That’s the theological standard of Reformed Con, along with raising money for a church plant by selling beer. At a later, related event, tattoos were given away to support that same church plant. As of yet there is no word from Doane on whether or not eschewing a tattoo is”gay.”
The Church Plant
The fundraising event, which White (and his daughter) defended, was intended to raise money for Apologia Church’s planned church plant in Hawaii. Apologia Church is pastored by Jeff Durbin. While many have asked the question, “Was it appropriate to sell beer or give away tattoos to raise money for a church a plant?” no one seems to be asking, “It it acceptable to support a Theonomist church plant?” Do the people of Hawaii really need well-funded Theonomists coming to their island and teaching them to “take dominion”? Of course not! No one should give any money to fund-raise for this church plant. However, according to reporting done by the Christian News Network, James White may have himself contributed to the Hawaii church project by paying for a tattoo for his son-in-law at the fundraiser. (White’s daughter is a member of Apologia Church.) According to White, both he and his son plan to get tattoos that match that of his son-in-law. That tattoo is the historic Christian “Chi-Rho” symbol. This is the very symbol that Roman Emperor Constantine claimed to have seen in a vision along with the words “In this sign you will conquer.” It’s hard to imagine a more appropriate tattoo to get at a Theonomist fundraiser.
The Moral of the Story
The moral of this story is an old one: Be very wise in your associations. One is left to wonder if White would be passionately defending the actions taken at ReformCon and by Apologia Church if he had not become so closely associated with both. Individual Christians can decide for themselves if they want to take part in events like ReformCon. Perhaps it’s “cool” to wear skinny jeans, grow a big beard, smoke cigars, and drink craft beer. Perhaps it’s not. It’s certainly not wise to run around with certain crowds…lest the fleas bite. When they do, don’t bed down and dig in. Get away from the dogs.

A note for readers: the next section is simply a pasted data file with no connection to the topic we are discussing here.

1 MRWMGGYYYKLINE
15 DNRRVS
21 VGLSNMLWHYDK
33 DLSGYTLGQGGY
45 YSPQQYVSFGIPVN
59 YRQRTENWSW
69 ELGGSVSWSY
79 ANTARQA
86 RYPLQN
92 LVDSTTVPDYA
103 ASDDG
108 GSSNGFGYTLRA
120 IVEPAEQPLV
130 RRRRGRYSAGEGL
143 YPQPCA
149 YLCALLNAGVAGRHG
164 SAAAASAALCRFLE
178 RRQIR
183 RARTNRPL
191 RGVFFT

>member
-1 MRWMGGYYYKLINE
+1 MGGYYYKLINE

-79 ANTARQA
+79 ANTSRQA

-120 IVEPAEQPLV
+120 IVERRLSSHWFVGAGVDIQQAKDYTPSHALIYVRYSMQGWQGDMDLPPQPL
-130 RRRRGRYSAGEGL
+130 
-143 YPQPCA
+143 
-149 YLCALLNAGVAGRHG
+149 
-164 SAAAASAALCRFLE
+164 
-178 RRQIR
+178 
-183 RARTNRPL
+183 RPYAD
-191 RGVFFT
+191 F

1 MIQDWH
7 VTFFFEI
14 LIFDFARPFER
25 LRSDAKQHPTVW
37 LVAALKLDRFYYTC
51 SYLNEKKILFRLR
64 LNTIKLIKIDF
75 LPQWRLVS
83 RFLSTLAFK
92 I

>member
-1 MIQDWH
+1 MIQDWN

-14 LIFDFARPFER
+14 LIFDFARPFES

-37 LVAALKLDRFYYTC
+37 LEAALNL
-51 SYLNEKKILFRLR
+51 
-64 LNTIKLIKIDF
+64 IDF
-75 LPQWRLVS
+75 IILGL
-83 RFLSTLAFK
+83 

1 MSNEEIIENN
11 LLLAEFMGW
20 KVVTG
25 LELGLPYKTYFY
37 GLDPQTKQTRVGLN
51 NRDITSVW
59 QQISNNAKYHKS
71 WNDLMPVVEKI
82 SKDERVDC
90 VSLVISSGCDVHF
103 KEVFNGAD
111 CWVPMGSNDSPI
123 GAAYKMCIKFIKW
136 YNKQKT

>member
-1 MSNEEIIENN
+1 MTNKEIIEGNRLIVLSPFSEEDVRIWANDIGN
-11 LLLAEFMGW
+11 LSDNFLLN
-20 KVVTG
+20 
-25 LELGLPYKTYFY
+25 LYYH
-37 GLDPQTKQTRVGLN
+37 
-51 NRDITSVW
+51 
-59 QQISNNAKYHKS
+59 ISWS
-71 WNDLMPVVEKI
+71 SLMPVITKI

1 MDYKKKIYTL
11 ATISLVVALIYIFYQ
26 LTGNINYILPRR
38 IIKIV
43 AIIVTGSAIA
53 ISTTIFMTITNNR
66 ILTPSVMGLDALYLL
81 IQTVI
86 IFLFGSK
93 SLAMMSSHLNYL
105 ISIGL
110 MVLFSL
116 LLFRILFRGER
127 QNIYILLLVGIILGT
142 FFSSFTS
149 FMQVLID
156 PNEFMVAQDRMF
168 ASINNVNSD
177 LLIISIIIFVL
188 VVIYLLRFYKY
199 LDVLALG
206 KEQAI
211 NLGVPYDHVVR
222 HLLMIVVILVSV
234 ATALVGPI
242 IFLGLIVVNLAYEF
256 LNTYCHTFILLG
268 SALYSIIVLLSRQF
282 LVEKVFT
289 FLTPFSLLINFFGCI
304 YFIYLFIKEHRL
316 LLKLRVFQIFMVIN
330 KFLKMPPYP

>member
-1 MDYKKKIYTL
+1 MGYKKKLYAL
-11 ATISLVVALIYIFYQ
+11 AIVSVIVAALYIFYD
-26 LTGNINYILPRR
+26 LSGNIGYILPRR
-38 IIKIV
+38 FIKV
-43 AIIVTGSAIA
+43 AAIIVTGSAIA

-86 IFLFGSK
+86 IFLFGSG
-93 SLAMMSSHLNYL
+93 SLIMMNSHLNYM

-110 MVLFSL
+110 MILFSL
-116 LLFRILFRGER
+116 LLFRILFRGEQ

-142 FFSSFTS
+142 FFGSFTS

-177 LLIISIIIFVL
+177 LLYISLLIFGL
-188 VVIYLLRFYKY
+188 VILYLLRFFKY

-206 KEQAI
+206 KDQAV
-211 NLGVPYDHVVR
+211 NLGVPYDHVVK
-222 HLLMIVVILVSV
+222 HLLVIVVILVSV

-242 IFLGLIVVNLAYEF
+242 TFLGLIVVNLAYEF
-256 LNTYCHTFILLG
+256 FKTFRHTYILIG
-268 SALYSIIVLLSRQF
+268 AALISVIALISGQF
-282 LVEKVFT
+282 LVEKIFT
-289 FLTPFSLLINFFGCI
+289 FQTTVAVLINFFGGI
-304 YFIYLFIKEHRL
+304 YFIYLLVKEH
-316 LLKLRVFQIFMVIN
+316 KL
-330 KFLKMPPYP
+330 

At ComicCon and DragonCon, the attendee costumes are Ninja Turtles, Mandalorians, and video game characters. At ReformCon, the accoutrements seem to be skinny jeans, craft beer, and beards. There should be concern when Christian fellowship revolves around getting together with those people who look the same, dress the same, and think the same worldly things are “cool.” There’s an old episode of King of the Hill with a father-son dialogue that illustrates this best:
When I turn 18, I’m going to do whatever I want for the Lord. Tattoos,
piercings, you name it.
HANK: Well, I’ll take that chance. Come here, there’s something I want you to see. (Hank takes down a box from the shelf and opens it up) Remember this?
BOBBY: My beanbag buddy? Oh, man, I can’t believe I collected those things. They’re so lame.
HANK: You didn’t think so five years ago. And how about your virtual pet? You used to carry this thing everywhere. Then you got tired of it, forgot to feed it, and it died.
BOBBY (looks at a photo of himself in a Ninja Turtles costume): I look like such a dork.
HANK: I know how you feel. I never thought that “Members Only” jacket would go out of style, but it did. I know you think stuff you’re doing now is cool, but in a few years you’re going to think it’s lame. And I don’t want the Lord to end up in this box.
Perhaps ReformCon belongs in Bobby Hill’s dusty old box.
[Contributed by Seth Dunn]
*Please note that the preceding is my personal opinion. It is not necessarily the opinion of any entity by which I am employed, any church at which I am a member, any church which I attend, or the educational institution at which I am enrolled. Any copyrighted material displayed or referenced is done under the doctrine of fair use.